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6 Facts About Abs You May Not Know

Warmer Weather has people thinking about shedding the winter layers, both clothing and fat, and hitting the beach. Nothing says “beach body" more than a well-defined midsection. Men and women alike strive to achieve the coveted six-pack stomach. Unfortunately the beer belly and muffin top are quite a bit more common than washboard abs. For all the attention that abdominals get, there are some surprising facts about abs that may not be common knowledge.

Ab Fact 1: Dangers of Belly Fat
What you see isn’t necessarily all there is. There are two kinds of fat on the body: Subcutaneous and Visceral. Subcutaneous fat is the most visible form of fat. It forms right under the skin and is the fat responsible for that tummy bulge or cottage cheese thighs. Visceral fat is basically invisible from the outside. High tech medical equipment such as MRI and CT scans are required to detect it. This is the fat that forms deep inside the body and surrounds vital organs such as the heart and liver. Visceral fat doesn’t affect the way you look in a swimsuit, however it can be dangerous to your health.

Because Visceral fat surrounds vital organs, including the heart, it can and often does, have a negative impact on cardiovascular health. Studies have shown that large amounts of subcutaneous belly fat can be an indicator for excess visceral fat. This translates to an increased risk for developing many serious health concerns such as diabetes, hypertension, stroke, sleep apnea and even some types of cancer.

Ab Fact 2: Core Strength
Washboard abs do more than just look good. Strong abdominal muscles can actually prevent injury by keeping the body and strong and stable. Abdominal muscles, along with those muscles in the hips and lower back are the center of the body, often referred to as the core. Building strength in these core muscles helps to improve balance and coordination and stabilizes the body.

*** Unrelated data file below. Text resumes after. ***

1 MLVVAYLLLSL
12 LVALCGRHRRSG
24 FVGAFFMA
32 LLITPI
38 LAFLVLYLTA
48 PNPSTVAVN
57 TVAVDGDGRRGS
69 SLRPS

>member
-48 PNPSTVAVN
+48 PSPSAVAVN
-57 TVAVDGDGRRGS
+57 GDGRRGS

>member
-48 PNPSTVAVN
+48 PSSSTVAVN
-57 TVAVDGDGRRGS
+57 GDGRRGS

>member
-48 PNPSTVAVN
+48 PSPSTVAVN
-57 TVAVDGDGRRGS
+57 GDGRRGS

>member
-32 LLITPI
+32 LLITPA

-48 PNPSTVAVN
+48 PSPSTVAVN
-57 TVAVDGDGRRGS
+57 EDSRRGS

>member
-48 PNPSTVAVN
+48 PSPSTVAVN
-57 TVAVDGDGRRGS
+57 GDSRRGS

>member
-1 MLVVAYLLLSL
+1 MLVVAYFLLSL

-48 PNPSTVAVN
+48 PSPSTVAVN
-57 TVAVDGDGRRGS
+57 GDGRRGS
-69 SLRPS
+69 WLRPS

Ab Fact 3: What is a 'Six Pack' Made of?
Six pack abs may look like several distinct muscles, in fact, it is actually a paired muscle called the rectus abdominus that runs along each side of the abdomen and connected by connective tissue called the linea alba. The distinctive six pack, or washboard look of the abs is formed by three more bands of connective tissue. The obliques are also considered part of the abdominals. These are the muscles that run up the sides of the body and help you bend and rotate your torso.

Ab Fact 4: How to Get That Six Pack!
The first thing to do to reach the goal of having perfect abs is surprisingly not about abdominal exercises. While exercises targeting the abs will strengthen the muscles, those muscles will not look any different if they are still under a layer of fat. Proper diet and regular cardiovascular exercise is needed to reduce overall body fat in order for the six pack to appear.

Just like any other muscle in the body, the abdominals do not, and should not be worked every day. Without a break, you risk straining and injuring the abdominals which could lead to the inability to work them for an extended period of time, effectively undoing any progress. You should wait 24 to 48 hours between intense abdominal workouts to allow the muscles to heal and develop.

Ab Fact 5: The Best Abdominal Exercises to Achieve Sculpted Abs
Not all abdominal exercises are created equal. For example, the most popular ab workout is the basic situp, but contrary to popular belief, situps don’t work. The only part of a situp that works the abdominals is the first part of the exercise. As soon as the shoulders and back are raised, the lower back hip muscles are taking over. Sticking with a crunch will eliminate strain and pain in the back and will isolate the abdominal muscles.

Ab Fact 6
The American Council on Exercise recently performed a study on the top five most effective abdominal exercises and discovered the five top exercises for maximum abdominal workout:

The Bicycle - Lie on the floor with the knees at a 45 degree angle and slowly make a pedaling motion. With hands beside the head, touch the left elbow to the right knee, then right elbow to the left knee

The Captain’s Chair - Prop the body up with the legs dangling below and slowly lift the knees to the chest.

Exercise Ball Crunch - Performing a basic crunch exercise on an unstable exercise ball helps to build core strength. The lower back should rest on the ball with the feet flat on the floor. This exercise can be made easier by moving the feet further apart or more difficult by bringing them closer together.

Vertical Leg Crunch - Perform a crunch exercise while the legs are extended straight up in the air and crossed at the ankles.

Reverse Crunch - While lying flat on the floor, extend legs into the air, crossing them at the ankles. Bend the knees to a 90 degree angle. Contract the abdominal muscles until the hips rotate and the legs reach toward the ceiling.

Suzanne Somers

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